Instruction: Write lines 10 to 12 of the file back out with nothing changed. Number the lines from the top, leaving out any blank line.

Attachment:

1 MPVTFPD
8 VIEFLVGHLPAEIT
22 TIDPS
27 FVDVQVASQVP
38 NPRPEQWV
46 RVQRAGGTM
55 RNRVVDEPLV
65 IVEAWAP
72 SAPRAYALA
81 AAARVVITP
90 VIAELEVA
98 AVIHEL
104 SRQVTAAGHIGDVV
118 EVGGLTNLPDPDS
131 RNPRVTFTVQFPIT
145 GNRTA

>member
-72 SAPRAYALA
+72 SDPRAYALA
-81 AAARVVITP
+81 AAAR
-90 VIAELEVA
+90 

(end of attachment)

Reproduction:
81 AAARVVITP
90 VIAELEVA
98 AVIHEL